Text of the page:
Today is the day that fully vaccinated passengers arriving in the UK from (most) EU countries and the USA no longer need to quarantine. Europe and the USA are the largest and most profitable markets for the UK’s five largest airlines, based on examining data provided to us by RDC Aviation. We examine the situation.
The largest markets from the UK
easyJet from London to across Europe was the largest passenger market from the UK in 2019, according to data obtained from RDC Aviation, the aviation data people. Approximately 30.7 million people were carried, with estimated profitability of £196 million (earnings before interest and taxes, or EBIT). That’s a finding when looking at the UK’s five-largest airlines: British Airways, Ryanair, easyJet, Wizz Air, Jet2.
easyJet’s London-Europe performance far outstripped Ryanair’s, mainly due to easyJet’s much higher average fare (including ancillary revenue). Of course, Ryanair had a much lower cost per passenger (£40 versus £63) and a higher seat load factor (96.5% versus 91.4%). It is notable that while easyJet carried about 14% more passengers, its cost to carry them was about 80% higher. Yet, neither of these were the UK’s most profitable market when broken down by airline.
BA to North America: ~£1 billion in profit
British Airways is estimated to have achieved just over £1 billion in profit (EBIT) to/from North America, based on RDC Aviation’s Apex profitability data. We previously explored how much it cost BA to fly an A380 to Los Angeles.
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This market, which includes Canada, was the fourth-largest from the UK by total passengers, yet the most profitable. Obviously, this was from a combination of much higher fares than larger markets across Europe and strong passenger volume. It is notable how much farther down the list the next long-haul market comes, emphasizing how crucial North America will be in the coronavirus recovery.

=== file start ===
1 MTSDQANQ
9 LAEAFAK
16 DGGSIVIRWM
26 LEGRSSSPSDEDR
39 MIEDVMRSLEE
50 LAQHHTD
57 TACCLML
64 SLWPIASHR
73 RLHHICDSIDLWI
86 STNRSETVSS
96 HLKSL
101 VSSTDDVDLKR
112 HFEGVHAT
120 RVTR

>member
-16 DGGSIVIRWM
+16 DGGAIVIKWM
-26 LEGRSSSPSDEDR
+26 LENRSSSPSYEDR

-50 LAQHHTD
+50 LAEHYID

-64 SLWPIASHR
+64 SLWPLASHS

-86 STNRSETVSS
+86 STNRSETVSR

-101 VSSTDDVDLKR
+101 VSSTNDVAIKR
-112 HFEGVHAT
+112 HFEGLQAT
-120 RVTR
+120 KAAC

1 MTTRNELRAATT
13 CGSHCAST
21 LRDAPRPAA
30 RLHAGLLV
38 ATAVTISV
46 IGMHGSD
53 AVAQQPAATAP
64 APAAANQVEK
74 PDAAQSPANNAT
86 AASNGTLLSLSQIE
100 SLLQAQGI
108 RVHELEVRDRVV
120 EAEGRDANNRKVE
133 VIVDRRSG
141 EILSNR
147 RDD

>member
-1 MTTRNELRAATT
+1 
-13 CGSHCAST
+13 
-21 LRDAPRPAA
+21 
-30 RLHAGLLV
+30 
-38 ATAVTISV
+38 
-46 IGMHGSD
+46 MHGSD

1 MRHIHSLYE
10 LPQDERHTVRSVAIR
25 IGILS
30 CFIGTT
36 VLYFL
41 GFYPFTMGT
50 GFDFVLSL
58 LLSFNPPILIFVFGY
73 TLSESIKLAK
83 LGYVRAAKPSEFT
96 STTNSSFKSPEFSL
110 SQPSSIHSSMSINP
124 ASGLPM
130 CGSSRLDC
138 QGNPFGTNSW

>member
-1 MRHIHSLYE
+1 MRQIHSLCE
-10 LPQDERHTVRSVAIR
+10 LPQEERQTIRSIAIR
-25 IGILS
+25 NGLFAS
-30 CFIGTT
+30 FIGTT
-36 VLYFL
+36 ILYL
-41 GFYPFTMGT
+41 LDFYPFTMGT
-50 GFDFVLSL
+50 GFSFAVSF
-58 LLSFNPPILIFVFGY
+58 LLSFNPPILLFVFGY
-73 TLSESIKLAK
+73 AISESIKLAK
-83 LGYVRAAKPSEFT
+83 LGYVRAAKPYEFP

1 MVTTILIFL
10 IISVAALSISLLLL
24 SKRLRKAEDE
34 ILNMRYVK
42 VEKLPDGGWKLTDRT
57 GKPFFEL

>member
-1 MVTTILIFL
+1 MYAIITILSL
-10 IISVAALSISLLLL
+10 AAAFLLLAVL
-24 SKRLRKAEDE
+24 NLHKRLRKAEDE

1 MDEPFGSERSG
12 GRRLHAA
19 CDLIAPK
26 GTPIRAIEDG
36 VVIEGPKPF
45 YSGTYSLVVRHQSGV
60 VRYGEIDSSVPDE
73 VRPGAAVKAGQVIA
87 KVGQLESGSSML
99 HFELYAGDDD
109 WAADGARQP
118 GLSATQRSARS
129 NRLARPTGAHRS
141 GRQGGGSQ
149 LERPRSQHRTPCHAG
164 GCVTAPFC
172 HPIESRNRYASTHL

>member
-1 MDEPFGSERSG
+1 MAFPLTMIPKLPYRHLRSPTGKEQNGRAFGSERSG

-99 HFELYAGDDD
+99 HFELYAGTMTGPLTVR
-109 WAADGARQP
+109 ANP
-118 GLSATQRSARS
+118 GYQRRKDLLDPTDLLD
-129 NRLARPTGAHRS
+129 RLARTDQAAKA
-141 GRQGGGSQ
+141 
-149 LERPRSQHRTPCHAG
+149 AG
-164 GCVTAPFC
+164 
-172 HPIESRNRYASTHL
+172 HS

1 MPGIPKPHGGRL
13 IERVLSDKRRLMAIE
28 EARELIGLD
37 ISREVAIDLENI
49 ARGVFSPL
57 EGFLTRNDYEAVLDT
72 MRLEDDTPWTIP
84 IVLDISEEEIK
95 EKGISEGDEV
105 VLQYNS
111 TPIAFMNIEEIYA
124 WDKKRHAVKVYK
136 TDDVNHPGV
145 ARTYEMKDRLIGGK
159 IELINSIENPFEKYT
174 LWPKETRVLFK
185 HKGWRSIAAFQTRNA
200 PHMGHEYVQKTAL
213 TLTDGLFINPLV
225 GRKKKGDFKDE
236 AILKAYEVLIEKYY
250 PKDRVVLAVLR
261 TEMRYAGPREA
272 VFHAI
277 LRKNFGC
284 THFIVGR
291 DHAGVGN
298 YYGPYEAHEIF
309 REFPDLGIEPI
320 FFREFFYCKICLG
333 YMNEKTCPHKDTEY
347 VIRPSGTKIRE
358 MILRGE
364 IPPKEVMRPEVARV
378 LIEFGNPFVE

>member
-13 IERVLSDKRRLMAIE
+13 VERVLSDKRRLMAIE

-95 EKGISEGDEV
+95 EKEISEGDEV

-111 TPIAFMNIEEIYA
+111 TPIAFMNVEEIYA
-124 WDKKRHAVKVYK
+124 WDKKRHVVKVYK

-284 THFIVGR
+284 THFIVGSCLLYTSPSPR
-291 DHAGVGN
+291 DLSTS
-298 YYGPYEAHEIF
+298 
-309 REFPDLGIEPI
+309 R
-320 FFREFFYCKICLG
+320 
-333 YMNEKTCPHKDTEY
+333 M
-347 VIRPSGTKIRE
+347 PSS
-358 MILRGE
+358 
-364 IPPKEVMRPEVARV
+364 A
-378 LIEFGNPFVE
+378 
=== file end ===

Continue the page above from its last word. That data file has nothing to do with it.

All about Heathrow to the USA
BA’s estimated profitability can be further broken down. London Heathrow to North America achieved approximately £905 million or 86% of the total. The carrier’s long-standing Gatwick leisure operation (mainly to Florida and Las Vegas) played an important role financially, especially given its relatively small size.
However, as you’d expect, it was really all about Heathrow to the USA, with an estimated £751 million (70%). This is why fully-vaccinated passengers from the US are so important, with the BBC reporting that BA saw a 95% increase in bookings from the US to the UK shortly after the easing of COVID restrictions was announced. (As the doubling of bookings was compared to the prior week, it does not mean booking volume was large.)
BA across Europe remains a problem
It has long been known that while BA’s Europe network plays a vital overall role, it has been unprofitable as a whole. This is especially given so much competition with low-cost and ultra-low-cost carriers.
Indeed, RDC estimated that BA’s Europe network lost over £200 million in 2019, with the lion’s share of this from Gatwick (-£131 million). In 2019, easyJet competed head-to-head on 87% of BA’s Gatwick Europe routes, according to OAG schedules information. BA currently plans to resume short-haul flying from Gatwick from the start of the winter season.
Nonetheless, there were pockets of relative strength for BA in 2019, particularly Heathrow to Italy, with its network spanning nine Italian airports. RDC suggests that EBIT of almost £14 million was generated due to a high average fare across two million passengers.
Will you be flying BA this year? Let us know in the comments.